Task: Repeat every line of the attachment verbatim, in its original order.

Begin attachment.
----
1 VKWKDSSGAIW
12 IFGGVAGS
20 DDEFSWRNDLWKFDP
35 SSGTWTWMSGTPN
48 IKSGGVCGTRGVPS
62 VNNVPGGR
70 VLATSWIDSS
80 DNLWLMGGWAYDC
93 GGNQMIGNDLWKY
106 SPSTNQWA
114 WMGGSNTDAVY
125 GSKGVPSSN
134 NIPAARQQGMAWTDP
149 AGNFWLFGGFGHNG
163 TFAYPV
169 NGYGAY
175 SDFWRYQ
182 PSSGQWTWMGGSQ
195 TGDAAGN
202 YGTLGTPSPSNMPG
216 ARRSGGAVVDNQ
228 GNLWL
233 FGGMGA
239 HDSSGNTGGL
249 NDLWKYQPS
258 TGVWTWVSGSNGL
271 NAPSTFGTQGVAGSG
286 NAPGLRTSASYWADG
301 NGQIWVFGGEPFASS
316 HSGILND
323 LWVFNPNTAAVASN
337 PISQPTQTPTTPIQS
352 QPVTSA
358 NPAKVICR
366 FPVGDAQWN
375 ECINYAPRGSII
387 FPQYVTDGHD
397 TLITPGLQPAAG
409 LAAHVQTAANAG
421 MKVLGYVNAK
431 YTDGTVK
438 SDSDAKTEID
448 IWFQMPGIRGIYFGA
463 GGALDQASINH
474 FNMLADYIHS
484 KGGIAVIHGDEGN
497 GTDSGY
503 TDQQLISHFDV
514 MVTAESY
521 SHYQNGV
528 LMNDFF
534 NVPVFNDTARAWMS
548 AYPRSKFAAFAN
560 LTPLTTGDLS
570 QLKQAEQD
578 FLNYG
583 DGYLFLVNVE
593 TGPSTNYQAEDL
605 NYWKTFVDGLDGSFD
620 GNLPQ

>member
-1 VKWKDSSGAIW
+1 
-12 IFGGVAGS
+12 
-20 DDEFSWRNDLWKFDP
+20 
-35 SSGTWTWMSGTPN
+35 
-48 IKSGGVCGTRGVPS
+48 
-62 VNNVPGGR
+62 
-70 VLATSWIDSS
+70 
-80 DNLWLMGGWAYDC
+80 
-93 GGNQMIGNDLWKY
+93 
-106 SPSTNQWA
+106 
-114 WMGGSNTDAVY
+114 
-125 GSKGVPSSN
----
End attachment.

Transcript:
1 VKWKDSSGAIW
12 IFGGVAGS
20 DDEFSWRNDLWKFDP
35 SSGTWTWMSGTPN
48 IKSGGVCGTRGVPS
62 VNNVPGGR
70 VLATSWIDSS
80 DNLWLMGGWAYDC
93 GGNQMIGNDLWKY
106 SPSTNQWA
114 WMGGSNTDAVY
125 GSKGVPSSN
134 NIPAARQQGMAWTDP
149 AGNFWLFGGFGHNG
163 TFAYPV
169 NGYGAY
175 SDFWRYQ
182 PSSGQWTWMGGSQ
195 TGDAAGN
202 YGTLGTPSPSNMPG
216 ARRSGGAVVDNQ
228 GNLWL
233 FGGMGA
239 HDSSGNTGGL
249 NDLWKYQPS
258 TGVWTWVSGSNGL
271 NAPSTFGTQGVAGSG
286 NAPGLRTSASYWADG
301 NGQIWVFGGEPFASS
316 HSGILND
323 LWVFNPNTAAVASN
337 PISQPTQTPTTPIQS
352 QPVTSA
358 NPAKVICR
366 FPVGDAQWN
375 ECINYAPRGSII
387 FPQYVTDGHD
397 TLITPGLQPAAG
409 LAAHVQTAANAG
421 MKVLGYVNAK
431 YTDGTVK
438 SDSDAKTEID
448 IWFQMPGIRGIYFGA
463 GGALDQASINH
474 FNMLADYIHS
484 KGGIAVIHGDEGN
497 GTDSGY
503 TDQQLISHFDV
514 MVTAESY
521 SHYQNGV
528 LMNDFF
534 NVPVFNDTARAWMS
548 AYPRSKFAAFAN
560 LTPLTTGDLS
570 QLKQAEQD
578 FLNYG
583 DGYLFLVNVE
593 TGPSTNYQAEDL
605 NYWKTFVDGLDGSFD
620 GNLPQ

>member
-1 VKWKDSSGAIW
+1 
-12 IFGGVAGS
+12 
-20 DDEFSWRNDLWKFDP
+20 
-35 SSGTWTWMSGTPN
+35 
-48 IKSGGVCGTRGVPS
+48 
-62 VNNVPGGR
+62 
-70 VLATSWIDSS
+70 
-80 DNLWLMGGWAYDC
+80 
-93 GGNQMIGNDLWKY
+93 
-106 SPSTNQWA
+106 
-114 WMGGSNTDAVY
+114 
-125 GSKGVPSSN